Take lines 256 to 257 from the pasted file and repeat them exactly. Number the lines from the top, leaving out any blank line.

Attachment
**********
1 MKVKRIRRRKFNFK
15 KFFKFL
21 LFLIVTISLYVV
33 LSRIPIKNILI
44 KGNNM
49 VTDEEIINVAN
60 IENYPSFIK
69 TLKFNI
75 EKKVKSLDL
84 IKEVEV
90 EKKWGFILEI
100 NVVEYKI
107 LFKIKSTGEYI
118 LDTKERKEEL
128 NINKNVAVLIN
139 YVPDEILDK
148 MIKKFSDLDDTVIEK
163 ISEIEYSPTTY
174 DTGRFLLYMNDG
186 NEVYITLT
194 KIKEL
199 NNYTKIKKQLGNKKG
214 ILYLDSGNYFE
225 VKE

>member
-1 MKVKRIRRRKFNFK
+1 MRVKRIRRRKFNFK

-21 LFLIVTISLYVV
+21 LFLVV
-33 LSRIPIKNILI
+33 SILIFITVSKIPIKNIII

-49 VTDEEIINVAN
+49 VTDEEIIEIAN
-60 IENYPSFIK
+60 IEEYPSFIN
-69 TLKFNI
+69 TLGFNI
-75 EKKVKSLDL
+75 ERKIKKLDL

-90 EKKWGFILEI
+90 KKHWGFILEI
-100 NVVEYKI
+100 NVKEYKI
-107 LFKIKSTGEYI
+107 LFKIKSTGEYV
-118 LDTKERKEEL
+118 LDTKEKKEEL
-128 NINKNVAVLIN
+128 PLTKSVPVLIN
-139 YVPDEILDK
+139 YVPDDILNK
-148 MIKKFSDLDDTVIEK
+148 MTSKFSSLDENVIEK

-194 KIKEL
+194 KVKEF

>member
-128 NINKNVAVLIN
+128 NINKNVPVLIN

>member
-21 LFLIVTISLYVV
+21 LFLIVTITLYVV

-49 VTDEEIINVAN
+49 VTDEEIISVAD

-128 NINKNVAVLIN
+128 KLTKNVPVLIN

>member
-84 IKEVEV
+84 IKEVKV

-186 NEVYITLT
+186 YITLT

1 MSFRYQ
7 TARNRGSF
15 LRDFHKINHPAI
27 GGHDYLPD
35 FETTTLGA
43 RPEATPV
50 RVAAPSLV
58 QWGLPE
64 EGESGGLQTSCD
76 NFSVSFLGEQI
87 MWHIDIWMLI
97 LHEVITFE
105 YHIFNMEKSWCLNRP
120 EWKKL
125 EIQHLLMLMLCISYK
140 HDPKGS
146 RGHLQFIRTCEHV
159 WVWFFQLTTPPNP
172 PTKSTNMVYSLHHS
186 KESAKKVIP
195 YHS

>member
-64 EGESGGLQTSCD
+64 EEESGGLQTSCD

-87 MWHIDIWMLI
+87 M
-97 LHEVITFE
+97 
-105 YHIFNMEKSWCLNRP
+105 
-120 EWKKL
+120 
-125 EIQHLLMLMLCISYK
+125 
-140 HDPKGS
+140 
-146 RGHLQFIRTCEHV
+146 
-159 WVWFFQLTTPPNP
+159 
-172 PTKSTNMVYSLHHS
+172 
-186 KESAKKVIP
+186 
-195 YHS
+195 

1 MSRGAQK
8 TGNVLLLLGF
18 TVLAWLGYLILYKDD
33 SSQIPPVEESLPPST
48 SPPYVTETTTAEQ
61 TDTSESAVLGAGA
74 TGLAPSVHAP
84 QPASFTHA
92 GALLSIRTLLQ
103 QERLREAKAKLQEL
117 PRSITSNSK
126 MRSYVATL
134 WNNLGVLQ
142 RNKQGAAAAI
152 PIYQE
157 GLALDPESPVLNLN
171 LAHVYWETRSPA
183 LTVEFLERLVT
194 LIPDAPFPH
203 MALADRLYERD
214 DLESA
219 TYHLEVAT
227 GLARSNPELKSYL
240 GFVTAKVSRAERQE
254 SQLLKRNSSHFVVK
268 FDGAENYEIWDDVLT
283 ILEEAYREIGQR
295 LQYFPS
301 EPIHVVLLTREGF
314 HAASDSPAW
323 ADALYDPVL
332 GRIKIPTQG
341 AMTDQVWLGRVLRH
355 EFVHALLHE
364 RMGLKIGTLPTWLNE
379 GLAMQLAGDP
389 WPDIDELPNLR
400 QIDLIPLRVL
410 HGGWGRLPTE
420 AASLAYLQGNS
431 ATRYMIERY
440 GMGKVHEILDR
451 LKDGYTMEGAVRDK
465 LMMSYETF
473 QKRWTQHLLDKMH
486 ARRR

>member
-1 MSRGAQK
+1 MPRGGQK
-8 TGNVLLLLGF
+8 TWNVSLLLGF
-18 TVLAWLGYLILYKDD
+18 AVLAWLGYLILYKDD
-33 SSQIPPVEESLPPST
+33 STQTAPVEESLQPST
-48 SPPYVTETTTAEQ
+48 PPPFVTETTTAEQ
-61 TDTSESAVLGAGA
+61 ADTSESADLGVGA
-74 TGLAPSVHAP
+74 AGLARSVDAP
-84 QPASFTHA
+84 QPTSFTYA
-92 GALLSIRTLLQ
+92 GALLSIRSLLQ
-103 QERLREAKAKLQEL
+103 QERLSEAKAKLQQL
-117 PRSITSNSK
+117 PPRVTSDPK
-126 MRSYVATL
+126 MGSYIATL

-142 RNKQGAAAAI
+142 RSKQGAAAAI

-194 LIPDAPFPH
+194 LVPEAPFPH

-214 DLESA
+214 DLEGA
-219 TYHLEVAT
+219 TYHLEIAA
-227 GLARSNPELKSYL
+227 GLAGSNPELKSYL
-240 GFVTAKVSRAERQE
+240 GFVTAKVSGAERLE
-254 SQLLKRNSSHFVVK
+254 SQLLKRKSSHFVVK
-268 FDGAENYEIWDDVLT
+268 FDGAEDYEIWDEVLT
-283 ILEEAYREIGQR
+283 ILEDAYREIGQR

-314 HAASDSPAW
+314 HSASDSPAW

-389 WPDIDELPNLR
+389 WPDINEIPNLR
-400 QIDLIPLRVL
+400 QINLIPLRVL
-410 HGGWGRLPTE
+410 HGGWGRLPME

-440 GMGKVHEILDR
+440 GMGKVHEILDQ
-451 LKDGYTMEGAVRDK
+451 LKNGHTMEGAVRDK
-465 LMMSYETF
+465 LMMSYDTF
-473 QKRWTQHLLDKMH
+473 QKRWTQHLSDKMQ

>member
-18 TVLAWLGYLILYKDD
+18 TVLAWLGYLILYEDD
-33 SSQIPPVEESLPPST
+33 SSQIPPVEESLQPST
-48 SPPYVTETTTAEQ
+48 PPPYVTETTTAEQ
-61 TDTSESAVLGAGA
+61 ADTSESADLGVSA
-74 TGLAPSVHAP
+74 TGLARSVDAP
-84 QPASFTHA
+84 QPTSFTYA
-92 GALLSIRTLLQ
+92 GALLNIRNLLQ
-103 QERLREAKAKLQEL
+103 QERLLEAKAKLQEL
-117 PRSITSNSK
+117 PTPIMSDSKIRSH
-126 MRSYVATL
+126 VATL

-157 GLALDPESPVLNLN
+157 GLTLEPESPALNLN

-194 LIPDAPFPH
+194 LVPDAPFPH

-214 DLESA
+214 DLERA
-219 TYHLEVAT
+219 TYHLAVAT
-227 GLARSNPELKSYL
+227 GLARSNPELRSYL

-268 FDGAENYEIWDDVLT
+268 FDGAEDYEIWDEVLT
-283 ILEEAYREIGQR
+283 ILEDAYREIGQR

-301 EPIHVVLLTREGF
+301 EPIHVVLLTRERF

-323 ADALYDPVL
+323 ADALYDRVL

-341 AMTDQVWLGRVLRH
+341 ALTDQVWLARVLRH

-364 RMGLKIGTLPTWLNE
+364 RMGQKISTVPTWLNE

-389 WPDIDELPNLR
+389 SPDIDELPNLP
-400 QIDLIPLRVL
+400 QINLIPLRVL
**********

+283 ILEDAYREIGQR

-301 EPIHVVLLTREGF